In the second part of the teardown, iFixit examines the Apple Vision Pro’s impressive displays.
In the first part, iFixit examined how EyeSight works. This unique Vision Pro feature shows the user’s eyes on the outward-facing display.
In the second part, the iFixit technicians turned their attention to the micro OLED displays and measured their properties with a digital microscope. They found the following:
- The diameter of a single pixel is 7.5 μm, the size of a red blood cell. This measurement is in line with Apple’s specifications. According to this, approximately 54 Vision Pro pixels fit into a single iPhone 15 pixel.
- The lit panel area is approximately 27.5 mm wide by 24 mm high and consists of 3,660 by 3,200 pixels, or about 12 million pixels per panel.
- The cut-off corners of the panels account for approximately 5.3 percent of the surface area, leaving approximately 11.4 million pixels per panel visible. This is roughly equivalent to the 23 million pixels Apple claims for both displays.
- The calculated PPI is 3,386. For comparison: The Meta Quest 3 has 1218 PPI.
- The estimated PPD is 34 with a rough measurement of 100° field of view. For comparison: A 4K TV at 6.5 feet has about 95 PPD, and an iPhone 15 Pro Max at 1 foot has about 94 PPD.
Apple Vision Pro has a very high PPI. The relatively low PPD can be explained by the fact that the displays are very close to the eye.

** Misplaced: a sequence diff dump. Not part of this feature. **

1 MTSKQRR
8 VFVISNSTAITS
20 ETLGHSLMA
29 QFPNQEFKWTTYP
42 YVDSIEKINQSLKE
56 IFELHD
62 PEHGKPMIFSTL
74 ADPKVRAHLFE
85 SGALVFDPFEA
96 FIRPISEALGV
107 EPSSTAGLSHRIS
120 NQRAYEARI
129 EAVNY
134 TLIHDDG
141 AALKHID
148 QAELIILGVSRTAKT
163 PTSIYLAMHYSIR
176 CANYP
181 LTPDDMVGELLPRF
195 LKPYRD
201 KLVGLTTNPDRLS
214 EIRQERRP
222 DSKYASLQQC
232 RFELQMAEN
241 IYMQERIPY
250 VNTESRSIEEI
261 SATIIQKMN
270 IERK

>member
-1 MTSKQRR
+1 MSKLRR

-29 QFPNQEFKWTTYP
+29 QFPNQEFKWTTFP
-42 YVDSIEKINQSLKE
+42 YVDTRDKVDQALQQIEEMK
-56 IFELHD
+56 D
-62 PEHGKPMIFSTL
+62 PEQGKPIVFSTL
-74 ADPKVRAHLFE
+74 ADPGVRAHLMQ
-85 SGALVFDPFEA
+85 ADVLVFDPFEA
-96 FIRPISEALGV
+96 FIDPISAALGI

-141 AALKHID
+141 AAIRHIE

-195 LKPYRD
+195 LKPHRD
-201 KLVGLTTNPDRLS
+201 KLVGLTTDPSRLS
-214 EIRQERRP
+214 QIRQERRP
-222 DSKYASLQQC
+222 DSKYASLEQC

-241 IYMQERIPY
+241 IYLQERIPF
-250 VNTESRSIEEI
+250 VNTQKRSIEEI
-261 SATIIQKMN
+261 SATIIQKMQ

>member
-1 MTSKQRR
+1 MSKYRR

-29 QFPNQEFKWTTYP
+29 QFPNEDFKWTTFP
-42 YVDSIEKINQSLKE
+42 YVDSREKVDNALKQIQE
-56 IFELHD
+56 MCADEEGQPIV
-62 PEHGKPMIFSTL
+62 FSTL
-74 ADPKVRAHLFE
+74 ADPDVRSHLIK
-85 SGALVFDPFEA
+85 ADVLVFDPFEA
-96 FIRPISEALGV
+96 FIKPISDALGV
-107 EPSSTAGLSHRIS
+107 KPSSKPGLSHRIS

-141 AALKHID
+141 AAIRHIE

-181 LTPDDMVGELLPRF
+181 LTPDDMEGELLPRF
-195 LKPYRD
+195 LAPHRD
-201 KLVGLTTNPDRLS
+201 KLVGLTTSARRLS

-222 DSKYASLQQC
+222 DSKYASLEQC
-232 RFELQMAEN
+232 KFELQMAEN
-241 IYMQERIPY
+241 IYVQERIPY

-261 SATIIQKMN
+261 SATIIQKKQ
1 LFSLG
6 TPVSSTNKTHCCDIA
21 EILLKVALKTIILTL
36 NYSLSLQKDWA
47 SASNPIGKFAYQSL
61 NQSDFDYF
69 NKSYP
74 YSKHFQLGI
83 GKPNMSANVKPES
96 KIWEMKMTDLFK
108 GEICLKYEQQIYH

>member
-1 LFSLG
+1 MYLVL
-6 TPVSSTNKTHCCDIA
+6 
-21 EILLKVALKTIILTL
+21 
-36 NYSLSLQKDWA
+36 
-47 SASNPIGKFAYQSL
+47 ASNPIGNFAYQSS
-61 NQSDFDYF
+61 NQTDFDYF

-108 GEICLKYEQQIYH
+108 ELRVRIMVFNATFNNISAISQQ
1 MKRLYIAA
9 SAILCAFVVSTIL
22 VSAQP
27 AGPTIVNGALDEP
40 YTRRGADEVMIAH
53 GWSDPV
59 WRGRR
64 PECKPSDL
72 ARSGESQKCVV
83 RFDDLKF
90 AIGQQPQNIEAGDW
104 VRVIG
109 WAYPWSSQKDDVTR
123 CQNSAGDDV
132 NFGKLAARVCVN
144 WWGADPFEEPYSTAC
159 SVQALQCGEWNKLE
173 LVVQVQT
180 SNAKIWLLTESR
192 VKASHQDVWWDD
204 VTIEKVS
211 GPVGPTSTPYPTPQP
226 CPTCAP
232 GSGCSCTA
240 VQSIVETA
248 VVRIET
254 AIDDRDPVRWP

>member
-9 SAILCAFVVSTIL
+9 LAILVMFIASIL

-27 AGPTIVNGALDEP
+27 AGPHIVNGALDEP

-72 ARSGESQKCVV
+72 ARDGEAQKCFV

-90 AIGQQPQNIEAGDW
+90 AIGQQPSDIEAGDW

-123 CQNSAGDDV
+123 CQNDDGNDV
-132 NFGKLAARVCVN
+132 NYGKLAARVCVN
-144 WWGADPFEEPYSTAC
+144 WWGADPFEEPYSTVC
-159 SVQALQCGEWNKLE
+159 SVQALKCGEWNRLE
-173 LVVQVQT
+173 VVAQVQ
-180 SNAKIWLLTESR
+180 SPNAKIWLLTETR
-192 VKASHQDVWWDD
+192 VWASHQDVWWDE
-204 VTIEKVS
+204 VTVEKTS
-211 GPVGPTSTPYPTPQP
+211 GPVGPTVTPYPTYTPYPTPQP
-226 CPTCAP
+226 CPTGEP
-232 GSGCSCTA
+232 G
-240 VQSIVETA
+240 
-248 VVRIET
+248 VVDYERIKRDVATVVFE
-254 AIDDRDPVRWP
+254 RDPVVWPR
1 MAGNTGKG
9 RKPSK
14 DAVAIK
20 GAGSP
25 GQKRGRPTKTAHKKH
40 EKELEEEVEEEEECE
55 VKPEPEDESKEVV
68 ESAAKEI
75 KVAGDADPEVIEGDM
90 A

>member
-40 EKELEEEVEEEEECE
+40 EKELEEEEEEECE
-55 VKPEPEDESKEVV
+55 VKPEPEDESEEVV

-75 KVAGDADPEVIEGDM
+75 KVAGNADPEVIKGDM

The iFixit technicians also opened the external battery and found that it consists of three iPhone type batteries stacked on top of each other. The battery also has built-in temperature sensors and an accelerometer, probably to make the charging LED light up when the battery is held up.
The charging cable connects to the battery via a proprietary 12-pin Lightning connector. This is Apple’s way of ensuring that you do not charge Vision Pro with another, unsuitable power adapter and accidentally damage the device.
Repairability: 4 out of 10 points
When it comes to repairability, iFixit sees pros and cons. One of the strengths is that the battery is modular and can be easily replaced (even if the Vision Pro shuts down because it does not support hot swapping). However, access to the batteries is difficult and leads to damage to the case.
The side arms are also easy to remove. The same applies to the light seal and face pad, which are attached with a magnetic holder, as well as the ZEISS lens inserts.
One of iFixit’s repairability drawbacks is that the glass cover is difficult to remove. This, in turn, is necessary to gain access to the cameras and sensors.
The website gives 4 out of 10 points on the repairability scale. Further analysis is to follow.